DC DUI Breathalyzer Test Process
Following a DUI stop, law enforcement may ask you to submit to a breath test. Many people do not realize that they have the right to refuse testing if they do not want to. However, refusing breath tests could have negative effects on a person’s case. If you want to know more about the DC DUI breathalyzer test process, speak with a capable DUI attorney that could answer your questions.
Are Breathalyzer Tests Necessary?
There is no hard and fast rule about whether a person should or should not take a breathalyzer test when they are accused of driving under the influence. Many people are under the assumption that they should never give a breath test and it is always a good idea to refuse.
However, when deciding whether or not to start the DC DUI breathalyzer test process, a person should consider that there are consequences for agreeing to a breath test and also consequences for refusing. With this knowledge in mind, an individual can make up their own mind when deciding whether they would consent or refuse to give a breath test.
What Happens if a Person’s BAC is Too High?
The most important consequence that a person should be aware of when deciding whether to consent or refuse to give a breath test is that when a person’s blood alcohol content is a .20 percent or higher, they face a mandatory minimum amount of jail time to be imposed by a judge if they are convicted of a DUI. That is also true for a first-time offense.
A .20 percent is fairly high, but different people consuming different amounts of alcohol could potentially have a blood alcohol content of .20. However, it is important for a person to be aware that with a high blood alcohol content like .20, a person faces mandatory jail time even on the first offense.
Consequences for Refusing Breath Tests
As mentioned before, there are consequences for refusing to participate in the DC DUI breathalyzer test process. The most important consequence to know about is the automatic revocation of a person’s driving privileges. An individual could lose their license for up to a year, for refusing to give a breath test.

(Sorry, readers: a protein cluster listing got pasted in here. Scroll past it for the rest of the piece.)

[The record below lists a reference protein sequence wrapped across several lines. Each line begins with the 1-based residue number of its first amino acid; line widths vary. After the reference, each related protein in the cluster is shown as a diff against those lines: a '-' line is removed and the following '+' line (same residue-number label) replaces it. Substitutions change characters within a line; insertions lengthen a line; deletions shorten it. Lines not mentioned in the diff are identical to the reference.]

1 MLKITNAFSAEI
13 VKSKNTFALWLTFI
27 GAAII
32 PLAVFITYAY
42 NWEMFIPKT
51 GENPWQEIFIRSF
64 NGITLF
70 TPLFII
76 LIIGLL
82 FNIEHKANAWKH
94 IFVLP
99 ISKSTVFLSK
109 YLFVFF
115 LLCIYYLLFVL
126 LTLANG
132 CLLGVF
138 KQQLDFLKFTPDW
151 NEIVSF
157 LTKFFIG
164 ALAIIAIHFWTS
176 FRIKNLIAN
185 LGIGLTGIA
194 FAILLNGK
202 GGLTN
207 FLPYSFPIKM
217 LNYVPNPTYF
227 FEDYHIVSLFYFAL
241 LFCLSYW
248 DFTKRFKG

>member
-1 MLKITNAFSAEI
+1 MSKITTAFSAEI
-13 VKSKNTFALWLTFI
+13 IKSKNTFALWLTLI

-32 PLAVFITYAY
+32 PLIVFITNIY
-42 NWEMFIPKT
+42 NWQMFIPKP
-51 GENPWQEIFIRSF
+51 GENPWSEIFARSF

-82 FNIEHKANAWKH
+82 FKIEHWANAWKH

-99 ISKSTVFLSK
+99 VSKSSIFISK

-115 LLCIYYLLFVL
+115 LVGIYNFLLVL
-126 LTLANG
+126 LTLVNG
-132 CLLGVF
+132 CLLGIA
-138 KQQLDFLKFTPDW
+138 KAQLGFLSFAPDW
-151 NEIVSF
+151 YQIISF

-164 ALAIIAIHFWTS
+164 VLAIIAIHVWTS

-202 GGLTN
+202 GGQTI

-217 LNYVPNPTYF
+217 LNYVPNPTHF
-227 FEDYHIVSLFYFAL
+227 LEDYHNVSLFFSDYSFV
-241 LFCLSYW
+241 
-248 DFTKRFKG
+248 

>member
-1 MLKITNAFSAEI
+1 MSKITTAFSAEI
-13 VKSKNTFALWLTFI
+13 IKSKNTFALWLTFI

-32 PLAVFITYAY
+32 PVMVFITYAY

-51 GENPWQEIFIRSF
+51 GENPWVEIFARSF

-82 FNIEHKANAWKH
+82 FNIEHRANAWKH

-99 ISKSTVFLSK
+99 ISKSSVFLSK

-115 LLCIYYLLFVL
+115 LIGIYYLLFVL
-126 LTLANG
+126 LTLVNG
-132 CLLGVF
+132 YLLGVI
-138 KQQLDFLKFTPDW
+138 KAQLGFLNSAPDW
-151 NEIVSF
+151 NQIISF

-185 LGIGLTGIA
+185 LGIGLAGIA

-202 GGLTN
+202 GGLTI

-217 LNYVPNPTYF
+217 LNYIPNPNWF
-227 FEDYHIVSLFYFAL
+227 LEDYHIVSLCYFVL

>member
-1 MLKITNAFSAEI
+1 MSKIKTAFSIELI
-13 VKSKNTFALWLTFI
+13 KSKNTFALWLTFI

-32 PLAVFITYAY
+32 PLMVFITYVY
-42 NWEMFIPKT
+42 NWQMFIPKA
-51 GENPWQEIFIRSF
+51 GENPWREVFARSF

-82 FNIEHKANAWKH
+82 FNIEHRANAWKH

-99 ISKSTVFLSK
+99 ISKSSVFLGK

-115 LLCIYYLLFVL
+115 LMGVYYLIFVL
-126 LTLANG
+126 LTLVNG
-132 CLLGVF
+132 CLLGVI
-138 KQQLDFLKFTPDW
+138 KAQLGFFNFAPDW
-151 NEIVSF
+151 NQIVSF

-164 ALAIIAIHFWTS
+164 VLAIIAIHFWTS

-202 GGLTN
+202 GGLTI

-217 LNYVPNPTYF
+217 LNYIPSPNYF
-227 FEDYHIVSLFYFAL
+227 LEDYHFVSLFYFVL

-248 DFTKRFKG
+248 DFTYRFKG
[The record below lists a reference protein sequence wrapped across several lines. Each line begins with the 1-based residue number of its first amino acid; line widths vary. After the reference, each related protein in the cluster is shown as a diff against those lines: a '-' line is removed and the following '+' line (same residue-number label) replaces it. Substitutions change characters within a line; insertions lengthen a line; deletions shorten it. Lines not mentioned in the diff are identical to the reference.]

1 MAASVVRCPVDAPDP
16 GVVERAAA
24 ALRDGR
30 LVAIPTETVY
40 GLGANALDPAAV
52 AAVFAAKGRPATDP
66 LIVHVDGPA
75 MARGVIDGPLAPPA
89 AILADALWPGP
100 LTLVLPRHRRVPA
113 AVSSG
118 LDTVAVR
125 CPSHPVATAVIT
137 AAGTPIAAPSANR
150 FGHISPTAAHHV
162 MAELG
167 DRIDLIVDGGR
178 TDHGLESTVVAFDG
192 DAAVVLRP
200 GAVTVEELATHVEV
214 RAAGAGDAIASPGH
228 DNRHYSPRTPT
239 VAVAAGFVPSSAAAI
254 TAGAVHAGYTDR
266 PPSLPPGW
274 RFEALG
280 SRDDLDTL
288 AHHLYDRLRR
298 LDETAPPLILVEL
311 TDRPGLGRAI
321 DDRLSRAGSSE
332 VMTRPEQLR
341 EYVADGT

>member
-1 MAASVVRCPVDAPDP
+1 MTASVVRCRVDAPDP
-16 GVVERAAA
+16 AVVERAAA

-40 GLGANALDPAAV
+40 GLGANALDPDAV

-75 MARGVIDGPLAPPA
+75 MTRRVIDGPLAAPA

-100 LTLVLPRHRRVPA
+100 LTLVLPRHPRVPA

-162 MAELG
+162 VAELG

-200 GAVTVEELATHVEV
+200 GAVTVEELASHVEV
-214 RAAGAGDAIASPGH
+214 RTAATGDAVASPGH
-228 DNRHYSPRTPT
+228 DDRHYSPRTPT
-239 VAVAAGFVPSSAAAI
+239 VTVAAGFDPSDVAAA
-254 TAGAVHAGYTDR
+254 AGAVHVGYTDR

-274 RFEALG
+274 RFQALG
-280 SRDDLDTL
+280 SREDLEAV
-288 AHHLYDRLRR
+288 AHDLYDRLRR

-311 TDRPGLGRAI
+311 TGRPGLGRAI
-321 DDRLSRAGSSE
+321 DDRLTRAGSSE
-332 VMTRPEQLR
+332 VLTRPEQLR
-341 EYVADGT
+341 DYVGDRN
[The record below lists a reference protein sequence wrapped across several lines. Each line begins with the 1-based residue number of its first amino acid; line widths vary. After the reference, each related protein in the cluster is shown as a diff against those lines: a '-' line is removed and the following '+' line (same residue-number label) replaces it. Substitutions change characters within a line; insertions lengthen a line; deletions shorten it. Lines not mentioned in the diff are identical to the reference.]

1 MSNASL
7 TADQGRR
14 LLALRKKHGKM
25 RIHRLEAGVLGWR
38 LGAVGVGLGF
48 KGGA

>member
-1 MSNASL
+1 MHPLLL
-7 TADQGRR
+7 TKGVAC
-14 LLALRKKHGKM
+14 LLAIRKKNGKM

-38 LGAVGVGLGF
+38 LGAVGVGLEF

The other important consequence someone should be aware of when they refuse to give a breath test is that there may be certain favorable negotiated agreements that a person might be eligible for but, by refusing, they may have made themselves ineligible for those favorable agreements.
Ineligibility for Favorable Agreements
As mentioned above, there are certain favorable agreements that a person could lose access to as a result of opting out of the DC DUI breathalyzer test process. For example, some people who have relatively low blood alcohol content levels usually around a .08 or .10 percent may be eligible for deferred sentencing in their case. In exchange for completing alcohol classes, community service, and a few other requirements, they may be allowed to have their charges completely dismissed so they can keep a clean record. The official policy of the Attorney General’s Office is that when a person refuses to give a breath sample, they are ineligible for deferred sentencing.
Unfortunately, it is very difficult for most people to know exactly what their blood alcohol content is going to be. Deferred sentencing is typically available for people who have relatively low blood alcohol contents. However, a person may be eligible for mandatory jail time if they have very high blood alcohol contents. A person should be aware of all of these things to make a proper decision as to whether it is a good idea for them to consent or refuse to give a breath test.
Important Aspects of the Breathalyzer Process
The most important thing for a person to know about the DC DUI breathalyzer test process of taking a breathalyzer test in DC is that the actual breathalyzer test used in a person’s DUI case is not given to someone until they are arrested.
The result of that breathalyzer test does not necessarily result in a person being released from jail or not being charged. By the time someone gives a breathalyzer test, they have already been arrested. That means they most likely have a criminal charge, no matter the result.
There is no hard and fast rule as to whether it is a good idea to give a breath test or whether it is a good idea to refuse to give a breath test. Each situation is different, and a person should know the possible penalties for each option to be able to decide what is best for their situation. A qualified DUI attorney could educate a person on what the potential outcomes could be, and which course of action may be best for them.